Reply
  3. Tracey

    I come from a interesting family and was one of the first women in construction. I am a mother of Triplet sons (26) found out my 29 year marriage was over when I found out my husband had a second family 25 miles away. I’m curious is this is even a interesting enough story to look for a ghost writer. My childhood is also different than most

    Reply
    • Laura Sherman

      Hi! I just wrote you privately and look forward to hearing back! Thanks!

      Reply
  4. Vi Lam

    Hi Laura, I am 48. I need someone to write my life story. I don’t understand you said I need to prepare work and research. Can I not just do interviews and tell my story? Why I need research cause it’s my real life story?

    Thanks
    Vi

    Reply
    • Laura Sherman

      Dear Vi, Thank you for your question! It’s a very good one. When working on a memoir with a ghostwriter, the research information might come in the form of a diary or articles. Prior research isn’t a requirement, but many people have notes. You are correct that the majority of the research will come from interviews! However, when I wrote this article, I was really referring to the nonfiction author, writing a how-to book, where research is key to the book. Thanks for taking the time to write!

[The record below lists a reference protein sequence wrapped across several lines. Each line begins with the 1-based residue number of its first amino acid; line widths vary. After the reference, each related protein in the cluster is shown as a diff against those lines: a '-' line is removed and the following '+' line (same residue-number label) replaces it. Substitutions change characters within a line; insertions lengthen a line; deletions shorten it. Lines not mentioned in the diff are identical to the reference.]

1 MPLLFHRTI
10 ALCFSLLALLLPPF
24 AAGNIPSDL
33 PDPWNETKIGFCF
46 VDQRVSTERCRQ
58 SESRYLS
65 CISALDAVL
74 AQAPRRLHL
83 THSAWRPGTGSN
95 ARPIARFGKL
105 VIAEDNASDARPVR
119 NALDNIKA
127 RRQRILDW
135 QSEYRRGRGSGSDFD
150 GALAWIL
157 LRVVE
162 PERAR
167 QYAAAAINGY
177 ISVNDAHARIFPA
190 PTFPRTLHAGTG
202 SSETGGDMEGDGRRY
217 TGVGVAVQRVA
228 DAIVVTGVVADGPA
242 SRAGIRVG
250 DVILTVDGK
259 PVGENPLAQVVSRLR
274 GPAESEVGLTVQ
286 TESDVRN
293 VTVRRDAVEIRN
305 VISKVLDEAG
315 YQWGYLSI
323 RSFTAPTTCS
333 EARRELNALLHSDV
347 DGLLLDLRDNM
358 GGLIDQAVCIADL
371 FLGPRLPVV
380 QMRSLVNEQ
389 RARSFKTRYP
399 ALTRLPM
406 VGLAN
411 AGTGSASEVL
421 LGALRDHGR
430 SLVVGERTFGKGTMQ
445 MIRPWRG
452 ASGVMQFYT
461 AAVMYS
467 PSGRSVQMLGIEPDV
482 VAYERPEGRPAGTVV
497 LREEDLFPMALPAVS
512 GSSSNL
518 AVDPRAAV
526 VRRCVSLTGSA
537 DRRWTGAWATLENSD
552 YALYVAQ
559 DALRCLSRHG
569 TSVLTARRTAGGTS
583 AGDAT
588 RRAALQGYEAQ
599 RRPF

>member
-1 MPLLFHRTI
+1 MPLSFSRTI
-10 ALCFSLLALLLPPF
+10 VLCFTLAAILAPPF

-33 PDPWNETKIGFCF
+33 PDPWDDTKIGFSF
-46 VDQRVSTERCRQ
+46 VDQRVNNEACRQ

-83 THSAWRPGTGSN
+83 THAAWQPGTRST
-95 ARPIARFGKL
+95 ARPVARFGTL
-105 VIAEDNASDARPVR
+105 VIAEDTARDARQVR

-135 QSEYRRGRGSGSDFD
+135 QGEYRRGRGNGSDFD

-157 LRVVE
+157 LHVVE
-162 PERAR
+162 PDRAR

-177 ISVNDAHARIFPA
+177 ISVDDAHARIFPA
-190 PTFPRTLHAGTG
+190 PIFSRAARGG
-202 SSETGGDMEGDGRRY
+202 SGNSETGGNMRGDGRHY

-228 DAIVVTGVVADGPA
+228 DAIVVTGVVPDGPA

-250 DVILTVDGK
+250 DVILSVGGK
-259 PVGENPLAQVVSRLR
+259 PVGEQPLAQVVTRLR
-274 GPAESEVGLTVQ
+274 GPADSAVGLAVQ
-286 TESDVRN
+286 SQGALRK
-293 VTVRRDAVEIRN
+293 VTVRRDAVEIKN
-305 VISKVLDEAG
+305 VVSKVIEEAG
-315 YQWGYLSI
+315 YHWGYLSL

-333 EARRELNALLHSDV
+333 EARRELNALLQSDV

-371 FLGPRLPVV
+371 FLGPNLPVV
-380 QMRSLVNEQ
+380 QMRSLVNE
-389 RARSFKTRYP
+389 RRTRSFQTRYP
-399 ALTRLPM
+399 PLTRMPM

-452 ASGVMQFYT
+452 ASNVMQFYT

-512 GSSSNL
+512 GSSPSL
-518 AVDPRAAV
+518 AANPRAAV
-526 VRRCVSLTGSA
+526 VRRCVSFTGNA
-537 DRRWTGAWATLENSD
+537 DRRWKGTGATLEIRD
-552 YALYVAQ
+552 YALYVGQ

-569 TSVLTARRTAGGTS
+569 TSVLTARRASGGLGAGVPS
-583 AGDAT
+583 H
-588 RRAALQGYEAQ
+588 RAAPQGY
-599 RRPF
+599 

Reply
  5. Andrea

    Hello laura i am looking to get a book out about my life I’m22 in need of some assistance please help.

    Reply
    • Laura Sherman

      Thanks for reaching out! I will write to you privately and look forward to your response!

      Reply
  6. Georgia B